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Celebrating the Stories of Black Scholars


In celebration of Black History Month, ACT is reflecting on stories from Black students who are on unique higher education journeys. From ACT Scholars to SAAB, these students demonstrate how Black students are identifying and seizing opportunities to fulfill their potential while empowering their peers and future generations of learners.

What was your motivation for going to college and earning a degree?

Nelson Rhomberg, associate of arts, Kirkwood Community College:
I have grown up differently than most of my friends. I was born in Haiti in 2001 in a very small village outside of Arcahaie. My family was very poor and my mom was trying to raise my brothers and sisters and me by herself. My job as a kid was to help take care of my younger siblings. I wasn’t able to go to school because my mom couldn’t afford to send me. In 2013, I was taken to a Créche to be adopted along with my little brother. We were adopted and moved to Iowa in 2016. I was 15 years old.

There are so many kids in Haiti who do not have the opportunity to go to school at all, which makes me appreciate it more that I get that chance.

Read more about Nelson’s college-going journey. 

What sorts of educational and cultural activities have you found most effective in helping you take full advantage of your college years?

Talon Mitchell, bachelor of science, Missouri State University: The most important and effective educational activities are clubs and organizations that align with your major and interests! They have an abundance of helpful information. Also, there are probably older students who can be your guide and help you be successful and more efficient when trying to reach your goals.

When there are events, speakers, or celebrations on or off campus, take advantage and attend, especially if the culture is different from yours. Sometimes it's just difficult to understand the importance of others' cultures when you’ve never experienced them for yourself. But regardless of whether you can relate, a culturally conscious experience helps us create a more collaborative community. Without learning about other cultures, we would neither encounter nor recognize the benefits each culture adds to our world.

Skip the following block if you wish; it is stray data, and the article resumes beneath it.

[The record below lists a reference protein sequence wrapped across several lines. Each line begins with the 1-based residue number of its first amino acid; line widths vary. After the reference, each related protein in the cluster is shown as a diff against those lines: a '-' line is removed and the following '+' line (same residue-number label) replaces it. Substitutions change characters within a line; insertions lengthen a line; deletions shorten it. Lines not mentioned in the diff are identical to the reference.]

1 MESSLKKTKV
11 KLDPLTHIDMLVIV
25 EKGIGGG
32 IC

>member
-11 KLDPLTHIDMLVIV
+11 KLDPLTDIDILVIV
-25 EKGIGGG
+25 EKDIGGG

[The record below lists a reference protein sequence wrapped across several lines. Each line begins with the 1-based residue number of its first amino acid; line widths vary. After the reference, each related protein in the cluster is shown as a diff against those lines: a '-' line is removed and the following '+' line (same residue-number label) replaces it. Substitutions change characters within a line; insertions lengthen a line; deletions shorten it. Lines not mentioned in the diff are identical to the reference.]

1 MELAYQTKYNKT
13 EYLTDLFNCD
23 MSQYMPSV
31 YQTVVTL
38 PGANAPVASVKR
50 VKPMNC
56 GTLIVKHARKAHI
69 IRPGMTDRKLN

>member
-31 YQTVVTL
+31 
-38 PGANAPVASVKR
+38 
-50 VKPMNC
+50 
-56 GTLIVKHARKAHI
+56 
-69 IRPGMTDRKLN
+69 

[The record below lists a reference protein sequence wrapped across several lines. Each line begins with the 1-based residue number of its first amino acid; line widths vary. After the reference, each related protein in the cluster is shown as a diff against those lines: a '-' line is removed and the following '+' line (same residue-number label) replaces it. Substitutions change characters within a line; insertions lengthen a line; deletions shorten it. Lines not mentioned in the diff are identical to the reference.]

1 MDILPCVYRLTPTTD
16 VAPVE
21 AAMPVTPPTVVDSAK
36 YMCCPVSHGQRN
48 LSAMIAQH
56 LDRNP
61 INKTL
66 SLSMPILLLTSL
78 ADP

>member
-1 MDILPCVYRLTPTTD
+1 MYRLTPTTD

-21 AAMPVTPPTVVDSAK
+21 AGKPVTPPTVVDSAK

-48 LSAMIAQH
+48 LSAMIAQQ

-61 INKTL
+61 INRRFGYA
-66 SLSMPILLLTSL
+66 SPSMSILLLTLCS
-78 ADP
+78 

Read more about Talon’s college-going journey.

How does your research address diversity, equity, and inclusion issues, challenges, and opportunities?

Alexis Oakley, Ph.D candidate, University of Iowa: My current research interests have been concentrated on how various statistical and psychometric models use data from different invariance studies. Invariance studies evaluate underlying constructs or latent traits across multi-group data – including diverse identified populations like cultures, grades, genders, and socioeconomic scales – or longitudinal data, to show change over time.

With measurement invariance studies, I can explore and advocate for diversity, equity, and inclusion issues, challenges, and opportunities in education measurement and statistics. These issues and challenges have become a small conversation in the testing community, but they have yet to be discussed more thoroughly. I would love to stir up the proper discussions on improving diversity, equity, and inclusion in testing with my own research.

Read more about Alexis’ college-going journey.

Is there any advice you would give to education and equity advocates who seek to ensure that students of color, and Black men in particular, are able to succeed academically, socially, and professionally?

Tyler Burt, bachelor of science, Missouri State: The best advice I can give is to listen to what we’re saying. A lot of the time Black men don’t feel heard in what they are saying or needing, and it can take just that one advocate to truly listen to change his life entirely.

Read more about Tyler’s college-going journey.

What was the biggest challenge you faced as a first-generation college student?

Kossi Boluvi, associate of applied science, Kirkwood Community College: Because I come from a different cultural background in Togo, West Africa, I was feeling uncomfortable in the collegiate atmosphere. However, I understand the value of an education. A community college education is an expense, but it’s an investment that is definitely worthwhile.

Read more about Kossi’s college-going journey.

What advice would you give to first-generation college students today?

Savanna McAtee, associate of applied science, Kirkwood Community College: Believe in yourself and know your worth. Make sure to go to class and pay attention, stay after school for those open hours and connect with your advisors. They can help answer the questions your parents can’t and lead you to more information you may have missed out on.

You also have to advocate for yourself and find a good support system, whether it be family or friends, because there will be times when you may want to quit. It will be hard, but you can be the first in your family and you will make a difference to your younger family members who are looking for that example to look up to.

Read more about Savanna’s college-going journey.

Anything else you’d like to share?

Dr. Omolola Terrika Anaman, University of Iowa: Every student has a unique journey in education. Everyone wants to go the four-year route, but it isn’t “one size fits all.” I started at a community college in my hometown and now I am an ACT Scholar, receiving a full-ride scholarship from ACT, and finishing my doctorate.

Some people may doubt you, but do not allow that to influence your path. You can define your own version of what it means to be successful! Any degree that allows you to work and follow your passion is great; don’t be pressured to attend a four-year college, if it’s not what you desire.

Read more about Omolola’s college-going journey.